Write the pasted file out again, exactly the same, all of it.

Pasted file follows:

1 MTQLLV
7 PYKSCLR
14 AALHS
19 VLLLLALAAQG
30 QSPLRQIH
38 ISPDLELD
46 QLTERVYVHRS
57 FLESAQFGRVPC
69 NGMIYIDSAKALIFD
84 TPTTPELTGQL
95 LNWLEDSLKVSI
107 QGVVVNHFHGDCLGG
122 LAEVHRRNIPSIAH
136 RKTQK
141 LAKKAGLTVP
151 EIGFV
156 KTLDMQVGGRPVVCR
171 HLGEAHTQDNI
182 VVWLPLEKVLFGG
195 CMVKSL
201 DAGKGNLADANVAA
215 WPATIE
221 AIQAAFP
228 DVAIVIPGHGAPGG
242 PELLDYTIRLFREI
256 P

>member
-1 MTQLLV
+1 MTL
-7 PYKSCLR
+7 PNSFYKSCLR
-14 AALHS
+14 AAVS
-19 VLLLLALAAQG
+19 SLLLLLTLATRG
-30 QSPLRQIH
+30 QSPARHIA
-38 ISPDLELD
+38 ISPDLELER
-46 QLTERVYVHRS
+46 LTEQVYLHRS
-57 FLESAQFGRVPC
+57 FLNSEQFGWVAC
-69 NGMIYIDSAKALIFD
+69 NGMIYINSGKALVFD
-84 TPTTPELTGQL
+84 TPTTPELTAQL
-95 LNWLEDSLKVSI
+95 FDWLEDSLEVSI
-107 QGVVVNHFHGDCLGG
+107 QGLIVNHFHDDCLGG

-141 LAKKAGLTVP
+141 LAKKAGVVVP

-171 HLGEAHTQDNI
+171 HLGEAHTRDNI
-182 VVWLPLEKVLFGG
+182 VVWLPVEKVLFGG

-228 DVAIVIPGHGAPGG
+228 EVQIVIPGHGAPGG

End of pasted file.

1 MTQLLV
7 PYKSCLR
14 AALHS
19 VLLLLALAAQG
30 QSPLRQIH
38 ISPDLELD
46 QLTERVYVHRS
57 FLESAQFGRVPC
69 NGMIYIDSAKALIFD
84 TPTTPELTGQL
95 LNWLEDSLKVSI
107 QGVVVNHFHGDCLGG
122 LAEVHRRNIPSIAH
136 RKTQK
141 LAKKAGLTVP
151 EIGFV
156 KTLDMQVGGRPVVCR
171 HLGEAHTQDNI
182 VVWLPLEKVLFGG
195 CMVKSL
201 DAGKGNLADANVAA
215 WPATIE
221 AIQAAFP
228 DVAIVIPGHGAPGG
242 PELLDYTIRLFREI
256 P

>member
-1 MTQLLV
+1 MTL
-7 PYKSCLR
+7 PNSFYKSCLR
-14 AALHS
+14 AAVS
-19 VLLLLALAAQG
+19 SLLLLLTLATRG
-30 QSPLRQIH
+30 QSPARHIA
-38 ISPDLELD
+38 ISPDLELER
-46 QLTERVYVHRS
+46 LTEQVYLHRS
-57 FLESAQFGRVPC
+57 FLNSEQFGWVAC
-69 NGMIYIDSAKALIFD
+69 NGMIYINSGKALVFD
-84 TPTTPELTGQL
+84 TPTTPELTAQL
-95 LNWLEDSLKVSI
+95 FDWLEDSLEVSI
-107 QGVVVNHFHGDCLGG
+107 QGLIVNHFHDDCLGG

-141 LAKKAGLTVP
+141 LAKKAGVVVP

-171 HLGEAHTQDNI
+171 HLGEAHTRDNI
-182 VVWLPLEKVLFGG
+182 VVWLPVEKVLFGG

-228 DVAIVIPGHGAPGG
+228 EVQIVIPGHGAPGG